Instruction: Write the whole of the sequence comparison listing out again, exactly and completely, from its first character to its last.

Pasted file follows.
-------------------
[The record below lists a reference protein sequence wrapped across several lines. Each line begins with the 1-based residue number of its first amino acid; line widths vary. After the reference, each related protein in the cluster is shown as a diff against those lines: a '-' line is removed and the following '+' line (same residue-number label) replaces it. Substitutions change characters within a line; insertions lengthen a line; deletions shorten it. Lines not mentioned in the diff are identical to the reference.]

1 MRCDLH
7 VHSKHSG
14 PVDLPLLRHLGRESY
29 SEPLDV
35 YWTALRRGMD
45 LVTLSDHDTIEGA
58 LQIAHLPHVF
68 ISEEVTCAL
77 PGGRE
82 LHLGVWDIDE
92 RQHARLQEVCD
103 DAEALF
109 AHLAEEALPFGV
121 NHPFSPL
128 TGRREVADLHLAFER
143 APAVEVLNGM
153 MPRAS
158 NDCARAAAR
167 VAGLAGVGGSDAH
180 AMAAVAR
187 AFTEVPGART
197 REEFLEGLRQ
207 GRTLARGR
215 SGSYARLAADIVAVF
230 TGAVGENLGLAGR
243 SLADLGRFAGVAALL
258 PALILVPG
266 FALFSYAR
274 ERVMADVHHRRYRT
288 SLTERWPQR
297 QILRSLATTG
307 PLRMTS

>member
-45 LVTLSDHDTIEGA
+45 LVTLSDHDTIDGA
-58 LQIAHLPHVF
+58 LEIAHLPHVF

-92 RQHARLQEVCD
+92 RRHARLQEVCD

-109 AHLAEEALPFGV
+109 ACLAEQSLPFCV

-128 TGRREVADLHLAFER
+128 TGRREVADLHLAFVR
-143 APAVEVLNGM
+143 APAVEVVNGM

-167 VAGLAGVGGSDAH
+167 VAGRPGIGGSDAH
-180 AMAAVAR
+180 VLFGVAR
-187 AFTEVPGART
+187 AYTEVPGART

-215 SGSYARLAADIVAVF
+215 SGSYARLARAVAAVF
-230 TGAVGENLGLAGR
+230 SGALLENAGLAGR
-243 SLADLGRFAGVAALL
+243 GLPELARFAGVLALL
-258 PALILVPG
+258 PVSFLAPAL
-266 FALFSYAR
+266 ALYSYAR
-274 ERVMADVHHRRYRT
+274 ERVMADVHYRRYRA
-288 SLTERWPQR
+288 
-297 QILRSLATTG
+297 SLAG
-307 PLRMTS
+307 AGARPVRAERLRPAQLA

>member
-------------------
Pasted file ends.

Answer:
[The record below lists a reference protein sequence wrapped across several lines. Each line begins with the 1-based residue number of its first amino acid; line widths vary. After the reference, each related protein in the cluster is shown as a diff against those lines: a '-' line is removed and the following '+' line (same residue-number label) replaces it. Substitutions change characters within a line; insertions lengthen a line; deletions shorten it. Lines not mentioned in the diff are identical to the reference.]

1 MRCDLH
7 VHSKHSG
14 PVDLPLLRHLGRESY
29 SEPLDV
35 YWTALRRGMD
45 LVTLSDHDTIEGA
58 LQIAHLPHVF
68 ISEEVTCAL
77 PGGRE
82 LHLGVWDIDE
92 RQHARLQEVCD
103 DAEALF
109 AHLAEEALPFGV
121 NHPFSPL
128 TGRREVADLHLAFER
143 APAVEVLNGM
153 MPRAS
158 NDCARAAAR
167 VAGLAGVGGSDAH
180 AMAAVAR
187 AFTEVPGART
197 REEFLEGLRQ
207 GRTLARGR
215 SGSYARLAADIVAVF
230 TGAVGENLGLAGR
243 SLADLGRFAGVAALL
258 PALILVPG
266 FALFSYAR
274 ERVMADVHHRRYRT
288 SLTERWPQR
297 QILRSLATTG
307 PLRMTS

>member
-45 LVTLSDHDTIEGA
+45 LVTLSDHDTIDGA
-58 LQIAHLPHVF
+58 LEIAHLPHVF

-92 RQHARLQEVCD
+92 RRHARLQEVCD

-109 AHLAEEALPFGV
+109 ACLAEQSLPFCV

-128 TGRREVADLHLAFER
+128 TGRREVADLHLAFVR
-143 APAVEVLNGM
+143 APAVEVVNGM

-167 VAGLAGVGGSDAH
+167 VAGRPGIGGSDAH
-180 AMAAVAR
+180 VLFGVAR
-187 AFTEVPGART
+187 AYTEVPGART

-215 SGSYARLAADIVAVF
+215 SGSYARLARAVAAVF
-230 TGAVGENLGLAGR
+230 SGALLENAGLAGR
-243 SLADLGRFAGVAALL
+243 GLPELARFAGVLALL
-258 PALILVPG
+258 PVSFLAPAL
-266 FALFSYAR
+266 ALYSYAR
-274 ERVMADVHHRRYRT
+274 ERVMADVHYRRYRA
-288 SLTERWPQR
+288 
-297 QILRSLATTG
+297 SLAG
-307 PLRMTS
+307 AGARPVRAERLRPAQLA

>member